A packaging-defective APOBEC3G mutant. A. Infectivity of Vif-defective HIV-1 particles (expressed in HeLa P4.2 transducing units normalized for RT activity) produced in the presence of wild-type (A3G) or W127L APOBEC3G by transfection of 293T cells. Numbers below columns represent amount of transfected DNA in μg. Representative of five independent experiments. B. Western blot analysis of these particles and of cytoplasmic extracts of the transfected cells, using indicated antibodies, PCNA and capsid serving as loading controls. Although well expressed, APOBEC3GW127L is not packaged into virions. C. APOBEC3GW127L is sensitive to HIV-1 Vif-induced degradation. HIV-1 Vif was co-expressed in 293T cells with either wild type or W127L HA-tagged APOBEC3G, and extracts were analyzed by HA-specific Western blotting. D. HA-specific indirect immunofluorescence analysis of cells expressing HA-tagged versions of wild-type or W127L APOBEC3G. Both proteins localize to the cytoplasm, although the W127L mutant may exhibit a slightly more diffuse distribution.

Figure 4

APOBEC3G packaging mutant is defective for 7SL and Alu RNAs binding, and it does not inhibit Alu retrotransposition. A. 7SL RNA capture assay as described in figure 1B, transfecting 293T cells with indicated doses of wild-type or W127L APOBEC3G-expresssing plasmid. Top: HA-specific Western blot; middle: standard RT-PCR; bottom: real-time RT-PCR. B. 7SL RNA and endogenous Alu RNAs capture assay as described in figure 1B, transfecting 293T cells with indicated doses of wild-type or W127L APOBEC3G-expresssing plasmid. Top: HA-specific Western blot; bottom: real-time RT-PCR. C. Alu (pAlu pA+ neoTet) and L1 (pJ M101 L1-RP Δneo) expressing plasmids were transfected in HeLa cells in the presence of the indicated cytidine deaminases. Western blot analysis of total cell extracts, with PCNA- and HA-specific antibodies (top). Scoring of G418-resistant colonies (bottom). Means and SE from three representative experiments are shown.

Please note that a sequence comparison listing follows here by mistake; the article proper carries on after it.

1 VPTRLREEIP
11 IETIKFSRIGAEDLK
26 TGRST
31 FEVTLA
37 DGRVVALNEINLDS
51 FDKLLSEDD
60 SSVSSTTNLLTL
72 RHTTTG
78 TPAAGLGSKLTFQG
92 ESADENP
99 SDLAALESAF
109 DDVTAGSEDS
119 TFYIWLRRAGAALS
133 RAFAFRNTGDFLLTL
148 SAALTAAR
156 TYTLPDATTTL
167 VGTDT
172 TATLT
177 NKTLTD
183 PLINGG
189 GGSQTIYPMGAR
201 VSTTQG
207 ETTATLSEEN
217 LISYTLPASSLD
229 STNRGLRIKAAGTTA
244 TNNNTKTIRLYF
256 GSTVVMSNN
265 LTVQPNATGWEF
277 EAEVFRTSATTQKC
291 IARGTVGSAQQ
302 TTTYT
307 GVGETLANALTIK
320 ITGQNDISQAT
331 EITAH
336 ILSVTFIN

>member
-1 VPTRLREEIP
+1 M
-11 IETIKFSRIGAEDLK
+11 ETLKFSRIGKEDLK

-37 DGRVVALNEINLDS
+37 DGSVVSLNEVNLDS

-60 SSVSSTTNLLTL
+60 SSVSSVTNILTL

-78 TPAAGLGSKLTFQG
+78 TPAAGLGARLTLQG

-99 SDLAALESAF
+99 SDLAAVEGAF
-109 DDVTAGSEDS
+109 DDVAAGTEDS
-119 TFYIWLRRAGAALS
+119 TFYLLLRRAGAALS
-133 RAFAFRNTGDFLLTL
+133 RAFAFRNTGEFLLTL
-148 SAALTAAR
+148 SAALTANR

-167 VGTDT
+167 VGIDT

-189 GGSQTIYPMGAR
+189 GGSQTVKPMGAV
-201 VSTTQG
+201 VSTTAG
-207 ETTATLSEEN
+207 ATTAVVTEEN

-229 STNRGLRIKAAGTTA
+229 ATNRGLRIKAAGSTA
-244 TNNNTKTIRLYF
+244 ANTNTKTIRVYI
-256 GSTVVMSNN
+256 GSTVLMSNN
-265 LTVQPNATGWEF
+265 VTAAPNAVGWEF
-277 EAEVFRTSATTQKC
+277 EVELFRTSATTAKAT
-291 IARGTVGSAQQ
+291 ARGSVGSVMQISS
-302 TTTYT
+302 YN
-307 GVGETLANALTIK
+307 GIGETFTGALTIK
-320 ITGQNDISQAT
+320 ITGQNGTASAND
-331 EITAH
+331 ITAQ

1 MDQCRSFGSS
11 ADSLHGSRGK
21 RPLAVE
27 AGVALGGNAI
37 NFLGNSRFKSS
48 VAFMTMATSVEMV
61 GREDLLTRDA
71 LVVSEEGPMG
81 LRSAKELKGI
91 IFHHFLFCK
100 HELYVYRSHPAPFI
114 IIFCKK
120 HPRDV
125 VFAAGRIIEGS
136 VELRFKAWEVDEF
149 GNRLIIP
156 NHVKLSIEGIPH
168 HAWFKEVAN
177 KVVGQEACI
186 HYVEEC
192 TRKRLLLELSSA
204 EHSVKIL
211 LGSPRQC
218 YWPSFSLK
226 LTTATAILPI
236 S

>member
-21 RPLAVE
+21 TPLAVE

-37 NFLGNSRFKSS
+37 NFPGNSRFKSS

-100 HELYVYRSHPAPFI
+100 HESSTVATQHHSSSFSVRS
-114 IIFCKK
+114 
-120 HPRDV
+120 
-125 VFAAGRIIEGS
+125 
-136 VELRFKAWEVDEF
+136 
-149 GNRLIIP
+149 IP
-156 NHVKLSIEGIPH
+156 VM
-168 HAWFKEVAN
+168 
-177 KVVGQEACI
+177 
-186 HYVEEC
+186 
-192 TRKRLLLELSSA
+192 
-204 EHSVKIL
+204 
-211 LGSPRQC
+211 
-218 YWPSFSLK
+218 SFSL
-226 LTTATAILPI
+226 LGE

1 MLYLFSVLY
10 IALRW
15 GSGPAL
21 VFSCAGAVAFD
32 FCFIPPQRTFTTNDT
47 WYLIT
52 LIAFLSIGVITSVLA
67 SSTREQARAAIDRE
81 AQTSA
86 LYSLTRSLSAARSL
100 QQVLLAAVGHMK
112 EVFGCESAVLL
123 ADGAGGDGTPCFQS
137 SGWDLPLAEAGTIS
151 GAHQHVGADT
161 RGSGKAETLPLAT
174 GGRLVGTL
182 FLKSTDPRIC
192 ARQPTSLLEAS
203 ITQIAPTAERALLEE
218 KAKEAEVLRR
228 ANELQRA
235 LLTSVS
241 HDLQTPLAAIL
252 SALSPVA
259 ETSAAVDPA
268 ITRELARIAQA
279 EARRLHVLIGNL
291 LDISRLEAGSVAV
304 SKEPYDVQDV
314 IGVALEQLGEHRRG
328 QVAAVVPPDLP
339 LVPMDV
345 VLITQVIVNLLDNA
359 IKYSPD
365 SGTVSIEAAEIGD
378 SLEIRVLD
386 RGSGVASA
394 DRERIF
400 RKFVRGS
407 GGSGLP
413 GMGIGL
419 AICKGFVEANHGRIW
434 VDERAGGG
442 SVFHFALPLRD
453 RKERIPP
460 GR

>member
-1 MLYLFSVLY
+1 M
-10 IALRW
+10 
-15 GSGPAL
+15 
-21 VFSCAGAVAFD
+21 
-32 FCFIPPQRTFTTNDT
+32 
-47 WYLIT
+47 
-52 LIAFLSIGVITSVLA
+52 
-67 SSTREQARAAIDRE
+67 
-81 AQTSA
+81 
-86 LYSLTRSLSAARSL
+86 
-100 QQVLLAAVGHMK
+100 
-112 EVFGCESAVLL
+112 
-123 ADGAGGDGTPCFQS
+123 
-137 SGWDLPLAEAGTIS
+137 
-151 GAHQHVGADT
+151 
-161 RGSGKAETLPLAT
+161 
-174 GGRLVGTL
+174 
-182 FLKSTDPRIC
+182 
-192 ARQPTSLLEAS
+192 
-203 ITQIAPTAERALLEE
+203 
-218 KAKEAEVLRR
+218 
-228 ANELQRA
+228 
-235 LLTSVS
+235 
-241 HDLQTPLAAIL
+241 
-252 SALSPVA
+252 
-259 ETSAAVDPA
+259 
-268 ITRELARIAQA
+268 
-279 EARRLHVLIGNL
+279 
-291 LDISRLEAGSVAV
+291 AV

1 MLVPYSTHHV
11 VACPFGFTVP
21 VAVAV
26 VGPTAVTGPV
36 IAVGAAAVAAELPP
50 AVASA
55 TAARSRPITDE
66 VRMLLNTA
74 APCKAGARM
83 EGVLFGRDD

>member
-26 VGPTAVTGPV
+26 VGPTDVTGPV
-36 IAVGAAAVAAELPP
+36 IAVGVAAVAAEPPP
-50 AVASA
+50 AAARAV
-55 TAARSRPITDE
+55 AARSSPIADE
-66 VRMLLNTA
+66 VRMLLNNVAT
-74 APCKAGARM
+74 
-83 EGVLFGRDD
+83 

A NC-deleted HIV-1 Gag mutant fails to package both APOBEC3G and 7SL RNA

Several studies have pointed to the role of some cellular RNA(s) as a bridge between NC and APOBEC3G, important for the virion packaging of the CDA [714, 35, 36]. HIV-1 viral-like particles (VLP) can be produced from a Gag derivative in which NC is replaced by a heterologous sequence providing the intermolecular Gag interaction function normally fulfilled by this region. It was previously demonstrated that one such chimerical protein termed Zwt-p6, in which NC is replaced by a leucine zipper from GCN4 (Fig. 5A), induces the efficient formation of virions, but that these contain low levels of non viral RNA and fail to incorporate APOBEC3G [14]. We indeed found that Zwt-p6 VLPs contained about ten times less 7SL RNA than wild-type Gag VLPs, as recently reported [32] and very low levels of not only APOBEC3G but also APOBEC3F (Fig. 5BC).
Figure 5

7SL RNA packaging into HIV-1 virus like particles is dependent on nucleocapsid. A. Schematic representation of HIV-1 VLP-forming GAG construct and its derivative, Zwt-p6. B. VLPs were produced by 293T cells transfection with GAG or Zwt-p6 constructs in the presence of APOBEC3G, APOBEC3F or mock plasmid as indicated. Intracellular and VLP levels of cytidine deaminases and Gag were measured by Western blotting with HA- and capsid-specific antibodies, respectively. C. 7SL RNA in viral like particles was quantified by real time PCR. A representative experiment out of two is shown.

HIV-1 virions devoid of 7SL RNA still contain and are normally inhibited by APOBEC3F and APOBEC3G